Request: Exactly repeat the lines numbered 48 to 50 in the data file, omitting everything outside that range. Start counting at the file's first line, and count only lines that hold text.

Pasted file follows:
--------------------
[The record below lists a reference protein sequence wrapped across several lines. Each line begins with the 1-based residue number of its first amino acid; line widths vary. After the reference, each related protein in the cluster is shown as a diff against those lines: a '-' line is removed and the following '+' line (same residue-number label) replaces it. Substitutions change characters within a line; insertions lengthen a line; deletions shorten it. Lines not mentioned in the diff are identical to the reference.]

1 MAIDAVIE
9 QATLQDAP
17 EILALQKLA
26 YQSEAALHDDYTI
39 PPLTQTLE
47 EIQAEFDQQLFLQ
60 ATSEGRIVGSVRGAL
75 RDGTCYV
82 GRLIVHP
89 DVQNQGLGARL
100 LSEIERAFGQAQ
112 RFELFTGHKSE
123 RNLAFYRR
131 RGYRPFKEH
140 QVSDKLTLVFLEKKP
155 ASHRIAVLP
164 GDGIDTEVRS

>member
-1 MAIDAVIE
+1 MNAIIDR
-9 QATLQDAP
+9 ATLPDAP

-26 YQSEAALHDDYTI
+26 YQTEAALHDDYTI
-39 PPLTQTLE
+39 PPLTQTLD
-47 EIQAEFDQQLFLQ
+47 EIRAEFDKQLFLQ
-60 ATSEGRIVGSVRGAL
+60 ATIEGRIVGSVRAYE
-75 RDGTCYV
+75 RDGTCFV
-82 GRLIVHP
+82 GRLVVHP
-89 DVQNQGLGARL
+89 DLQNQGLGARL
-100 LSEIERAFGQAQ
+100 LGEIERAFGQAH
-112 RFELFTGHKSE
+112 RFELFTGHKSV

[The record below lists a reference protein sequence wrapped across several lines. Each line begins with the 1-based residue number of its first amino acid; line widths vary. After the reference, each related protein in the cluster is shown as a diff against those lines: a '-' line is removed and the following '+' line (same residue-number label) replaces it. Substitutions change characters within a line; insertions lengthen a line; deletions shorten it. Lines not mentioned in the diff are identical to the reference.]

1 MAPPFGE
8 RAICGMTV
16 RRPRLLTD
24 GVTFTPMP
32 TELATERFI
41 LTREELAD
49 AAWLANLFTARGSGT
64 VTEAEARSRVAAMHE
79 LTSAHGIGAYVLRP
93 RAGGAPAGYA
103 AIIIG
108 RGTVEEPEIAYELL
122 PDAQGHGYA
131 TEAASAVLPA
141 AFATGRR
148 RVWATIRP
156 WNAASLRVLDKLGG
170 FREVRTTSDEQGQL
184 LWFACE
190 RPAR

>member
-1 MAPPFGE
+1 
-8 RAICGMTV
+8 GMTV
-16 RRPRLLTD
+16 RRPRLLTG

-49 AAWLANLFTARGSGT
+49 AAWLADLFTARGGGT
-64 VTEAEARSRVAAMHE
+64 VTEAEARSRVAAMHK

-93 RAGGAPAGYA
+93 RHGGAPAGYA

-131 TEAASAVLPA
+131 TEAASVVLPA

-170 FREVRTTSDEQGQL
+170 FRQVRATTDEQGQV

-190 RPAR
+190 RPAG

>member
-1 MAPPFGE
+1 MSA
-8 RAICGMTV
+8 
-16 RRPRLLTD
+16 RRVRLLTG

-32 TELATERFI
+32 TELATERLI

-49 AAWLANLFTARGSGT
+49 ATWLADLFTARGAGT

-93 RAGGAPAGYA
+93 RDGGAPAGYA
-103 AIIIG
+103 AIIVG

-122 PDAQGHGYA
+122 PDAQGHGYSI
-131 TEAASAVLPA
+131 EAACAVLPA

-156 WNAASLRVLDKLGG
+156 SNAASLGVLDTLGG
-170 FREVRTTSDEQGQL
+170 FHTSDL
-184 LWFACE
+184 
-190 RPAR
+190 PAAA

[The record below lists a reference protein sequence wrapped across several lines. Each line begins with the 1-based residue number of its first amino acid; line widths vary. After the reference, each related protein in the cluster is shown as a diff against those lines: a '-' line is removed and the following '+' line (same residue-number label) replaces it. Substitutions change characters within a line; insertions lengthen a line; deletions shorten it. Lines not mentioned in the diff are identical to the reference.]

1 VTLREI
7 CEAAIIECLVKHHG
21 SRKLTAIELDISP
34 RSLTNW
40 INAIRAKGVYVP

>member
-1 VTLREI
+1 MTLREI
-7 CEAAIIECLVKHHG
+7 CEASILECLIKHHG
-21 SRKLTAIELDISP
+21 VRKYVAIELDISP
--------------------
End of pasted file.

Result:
41 LTREELAD
49 AAWLANLFTARGSGT
64 VTEAEARSRVAAMHE